What's the name of that star? Where's Saturn? Get the answers from mySKY--a fun new astronomy helper from Meade.
ASTEROID FLYBY: Today, famous asteroid 1862 Apollo is flying past Earth at a distance of 10.7 million kilometers. Discovered in 1932, Apollo was the first asteroid recognized to cross Earth's orbit. This helped astronomers understand that the asteroid threat didn't end with the dinosaurs; it's a modern problem, too. Apollo measures 1.7 km wide and has a tiny 75 meter wide moon. Together they shine like a 13th magnitude star. Tonight, southern hemisphere astronomers with big backyard telescopes may be able to photograph the pair gliding through the constellation Grus: ephemeris.
FANTASTIC FAREWELL: Sunspot 953 is rolling over the sun's western horizon today, and "I thought I should take one last look before it goes," says artist Mark Seibold of Troutdale, Oregon. He made this pastel sketch of the view through his Coronado SolarMax40:
Click to view the complete painting
"I could easily see the dark sunspot surrounded by white-hot roiling plasma," says Seibold. "By carefully tuning the H-alpha filter, I was able to sharpen the filaments and prominences on either side of the spot. It was a three ring circus of activity."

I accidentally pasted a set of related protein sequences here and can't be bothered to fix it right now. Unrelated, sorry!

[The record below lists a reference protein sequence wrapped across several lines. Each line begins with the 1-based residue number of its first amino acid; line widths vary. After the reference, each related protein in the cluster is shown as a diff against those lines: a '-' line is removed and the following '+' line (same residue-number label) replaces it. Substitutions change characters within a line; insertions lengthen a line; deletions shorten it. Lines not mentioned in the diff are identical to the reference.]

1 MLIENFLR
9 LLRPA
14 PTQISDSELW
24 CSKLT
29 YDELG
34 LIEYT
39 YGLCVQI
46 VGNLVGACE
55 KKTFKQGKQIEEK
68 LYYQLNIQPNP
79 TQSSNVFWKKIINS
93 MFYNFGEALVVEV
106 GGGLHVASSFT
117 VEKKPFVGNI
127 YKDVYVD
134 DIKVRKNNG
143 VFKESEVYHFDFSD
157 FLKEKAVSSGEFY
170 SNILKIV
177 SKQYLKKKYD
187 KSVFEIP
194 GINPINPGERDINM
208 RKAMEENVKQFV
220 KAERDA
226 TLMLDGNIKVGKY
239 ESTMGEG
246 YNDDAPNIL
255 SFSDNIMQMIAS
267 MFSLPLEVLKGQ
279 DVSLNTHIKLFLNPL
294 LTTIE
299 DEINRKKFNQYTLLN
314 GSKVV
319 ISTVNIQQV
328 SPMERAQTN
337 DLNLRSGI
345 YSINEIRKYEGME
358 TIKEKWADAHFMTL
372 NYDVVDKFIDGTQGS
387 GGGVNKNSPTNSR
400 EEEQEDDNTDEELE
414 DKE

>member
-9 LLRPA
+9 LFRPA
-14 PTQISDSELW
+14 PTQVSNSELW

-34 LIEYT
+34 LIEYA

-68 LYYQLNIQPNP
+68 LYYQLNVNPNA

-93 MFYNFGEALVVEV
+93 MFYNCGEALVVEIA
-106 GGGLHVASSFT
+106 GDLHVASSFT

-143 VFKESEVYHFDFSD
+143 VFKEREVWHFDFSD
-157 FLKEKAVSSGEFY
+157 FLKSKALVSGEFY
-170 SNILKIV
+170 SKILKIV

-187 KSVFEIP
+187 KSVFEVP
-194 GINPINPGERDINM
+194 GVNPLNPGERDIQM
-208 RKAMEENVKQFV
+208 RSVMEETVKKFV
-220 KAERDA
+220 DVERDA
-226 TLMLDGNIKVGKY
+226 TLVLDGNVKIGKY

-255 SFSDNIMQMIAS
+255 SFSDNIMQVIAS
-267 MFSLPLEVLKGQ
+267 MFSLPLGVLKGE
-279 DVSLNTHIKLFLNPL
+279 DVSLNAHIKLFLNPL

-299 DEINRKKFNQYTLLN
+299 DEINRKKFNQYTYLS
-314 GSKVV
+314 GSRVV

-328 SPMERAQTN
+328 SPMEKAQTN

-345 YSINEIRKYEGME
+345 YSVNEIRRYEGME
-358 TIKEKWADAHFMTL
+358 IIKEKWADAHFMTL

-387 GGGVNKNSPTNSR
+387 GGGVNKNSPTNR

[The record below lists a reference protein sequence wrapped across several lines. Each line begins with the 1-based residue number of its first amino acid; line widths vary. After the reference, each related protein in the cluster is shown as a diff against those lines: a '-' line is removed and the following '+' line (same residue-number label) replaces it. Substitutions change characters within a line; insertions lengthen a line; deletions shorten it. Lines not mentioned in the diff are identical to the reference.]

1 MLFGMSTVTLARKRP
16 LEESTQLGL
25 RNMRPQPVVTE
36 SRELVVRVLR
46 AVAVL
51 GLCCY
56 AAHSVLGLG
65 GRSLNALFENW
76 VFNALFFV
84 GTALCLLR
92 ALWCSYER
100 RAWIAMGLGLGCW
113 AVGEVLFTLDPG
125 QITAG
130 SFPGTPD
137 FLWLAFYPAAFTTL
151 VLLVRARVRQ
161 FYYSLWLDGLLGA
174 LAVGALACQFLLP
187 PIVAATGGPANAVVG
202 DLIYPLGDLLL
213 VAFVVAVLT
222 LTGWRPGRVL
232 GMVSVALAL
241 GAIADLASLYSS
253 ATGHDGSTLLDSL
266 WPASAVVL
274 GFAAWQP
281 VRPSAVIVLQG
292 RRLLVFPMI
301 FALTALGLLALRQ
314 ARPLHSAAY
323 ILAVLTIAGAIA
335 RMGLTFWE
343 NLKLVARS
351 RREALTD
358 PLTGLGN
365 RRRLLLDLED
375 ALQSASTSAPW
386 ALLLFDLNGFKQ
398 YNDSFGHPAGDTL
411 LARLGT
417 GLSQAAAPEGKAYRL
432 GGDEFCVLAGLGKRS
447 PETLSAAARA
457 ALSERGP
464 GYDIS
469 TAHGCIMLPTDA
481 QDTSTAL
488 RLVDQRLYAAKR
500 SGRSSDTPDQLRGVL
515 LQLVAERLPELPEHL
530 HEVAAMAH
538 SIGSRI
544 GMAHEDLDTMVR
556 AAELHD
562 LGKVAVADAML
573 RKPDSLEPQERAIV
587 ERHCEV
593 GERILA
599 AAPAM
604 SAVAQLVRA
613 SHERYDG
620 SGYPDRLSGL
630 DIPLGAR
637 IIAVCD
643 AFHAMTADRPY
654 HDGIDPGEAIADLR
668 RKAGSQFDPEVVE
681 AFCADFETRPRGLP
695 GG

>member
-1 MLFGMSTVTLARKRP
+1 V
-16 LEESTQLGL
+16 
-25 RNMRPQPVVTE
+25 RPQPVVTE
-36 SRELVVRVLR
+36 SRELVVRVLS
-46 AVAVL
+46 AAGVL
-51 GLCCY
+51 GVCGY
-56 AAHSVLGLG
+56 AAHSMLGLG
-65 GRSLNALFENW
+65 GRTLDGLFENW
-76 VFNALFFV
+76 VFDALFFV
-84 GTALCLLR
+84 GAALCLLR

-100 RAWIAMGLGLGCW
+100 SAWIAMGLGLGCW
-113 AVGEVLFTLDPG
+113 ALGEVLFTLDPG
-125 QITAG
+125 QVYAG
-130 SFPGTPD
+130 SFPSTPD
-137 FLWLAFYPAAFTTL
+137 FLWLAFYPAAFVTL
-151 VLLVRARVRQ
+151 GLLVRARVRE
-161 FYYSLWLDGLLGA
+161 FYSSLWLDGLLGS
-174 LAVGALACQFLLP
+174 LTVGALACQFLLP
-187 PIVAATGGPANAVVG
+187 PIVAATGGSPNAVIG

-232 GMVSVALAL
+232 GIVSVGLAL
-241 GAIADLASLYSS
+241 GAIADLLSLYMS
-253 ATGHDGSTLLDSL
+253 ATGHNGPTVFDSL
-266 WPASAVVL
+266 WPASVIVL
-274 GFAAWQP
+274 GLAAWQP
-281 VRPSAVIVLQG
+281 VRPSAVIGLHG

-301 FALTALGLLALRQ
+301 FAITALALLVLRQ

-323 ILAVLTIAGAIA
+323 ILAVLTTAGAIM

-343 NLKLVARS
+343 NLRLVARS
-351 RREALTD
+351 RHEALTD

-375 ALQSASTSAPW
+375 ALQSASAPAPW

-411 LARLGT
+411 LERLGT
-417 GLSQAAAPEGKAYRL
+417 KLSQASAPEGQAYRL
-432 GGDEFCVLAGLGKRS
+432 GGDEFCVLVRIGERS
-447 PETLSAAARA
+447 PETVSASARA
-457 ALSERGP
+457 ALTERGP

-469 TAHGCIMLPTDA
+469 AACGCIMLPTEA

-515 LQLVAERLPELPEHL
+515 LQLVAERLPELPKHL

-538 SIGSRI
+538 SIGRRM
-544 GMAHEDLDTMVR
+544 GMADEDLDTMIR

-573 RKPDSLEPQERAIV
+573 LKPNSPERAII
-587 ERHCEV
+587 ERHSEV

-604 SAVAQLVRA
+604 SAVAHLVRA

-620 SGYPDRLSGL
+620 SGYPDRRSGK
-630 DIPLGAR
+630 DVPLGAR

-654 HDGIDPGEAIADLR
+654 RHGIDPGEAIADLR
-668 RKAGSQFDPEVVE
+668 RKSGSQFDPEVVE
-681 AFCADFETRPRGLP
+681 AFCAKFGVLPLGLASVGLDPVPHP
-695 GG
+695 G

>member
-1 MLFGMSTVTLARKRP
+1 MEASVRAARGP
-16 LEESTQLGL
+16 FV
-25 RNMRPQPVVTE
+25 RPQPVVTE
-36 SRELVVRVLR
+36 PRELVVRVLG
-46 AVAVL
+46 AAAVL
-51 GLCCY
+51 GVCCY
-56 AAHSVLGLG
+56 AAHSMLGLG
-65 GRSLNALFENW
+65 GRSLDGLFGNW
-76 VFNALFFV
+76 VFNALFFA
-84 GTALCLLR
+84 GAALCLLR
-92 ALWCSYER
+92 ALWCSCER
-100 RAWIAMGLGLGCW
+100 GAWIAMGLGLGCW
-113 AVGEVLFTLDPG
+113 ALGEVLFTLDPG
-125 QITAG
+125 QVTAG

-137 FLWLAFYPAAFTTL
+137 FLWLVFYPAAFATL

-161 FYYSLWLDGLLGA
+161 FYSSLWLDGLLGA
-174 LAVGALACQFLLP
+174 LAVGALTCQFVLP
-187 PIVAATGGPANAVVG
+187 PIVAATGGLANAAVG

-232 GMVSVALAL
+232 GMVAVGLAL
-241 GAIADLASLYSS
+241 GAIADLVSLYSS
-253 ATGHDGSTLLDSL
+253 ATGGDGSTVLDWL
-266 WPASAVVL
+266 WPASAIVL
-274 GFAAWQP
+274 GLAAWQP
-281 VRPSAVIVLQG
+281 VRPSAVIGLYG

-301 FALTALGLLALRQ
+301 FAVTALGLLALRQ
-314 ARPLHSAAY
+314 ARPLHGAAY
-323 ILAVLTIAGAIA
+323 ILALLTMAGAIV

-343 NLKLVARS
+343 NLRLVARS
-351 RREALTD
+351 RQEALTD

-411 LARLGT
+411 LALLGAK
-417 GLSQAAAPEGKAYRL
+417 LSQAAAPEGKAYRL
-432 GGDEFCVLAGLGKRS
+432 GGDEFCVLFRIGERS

Today is the last day for viewing sunspot 953. If you have a solar telescope, take a look!
more images: from James Witt of Phoenix, Arizona; from B. Morrissette, T. Johnstone and J. Stetson of South Portland, Maine.
IN BROAD DAYLIGHT: Yesterday in the skies above southern France, the International Space Station (ISS) passed extremely close to the planet Venus. Etienne Simian of Saint Martin de Crau photographed the encounter in broad daylight:
Photo details: Philips Vesta Pro webcam and an 8" Celestron telescope.
"The sun was 45° above the horizon and Venus was on the noon meridian. This was full daylight," he says.
The photo shows at a glance how the ISS has grown. It began in 1998 as a single orbiting module barely visible in the night sky. Since then, spacewalking astronauts have spent 498 hours assembling components delivered by 20 shuttle flights. Now the station is a sprawling complex with 240-ft wide solar wings and a living volume of 15,000 cubic feet. This makes it a daytime celestial object as bright as Venus herself.
Would you like to know when the ISS is about to fly over your hometown? Check Heaven's Above for local predictions or simply let Dr. Tony Phillips call you when it's time to go outside and look.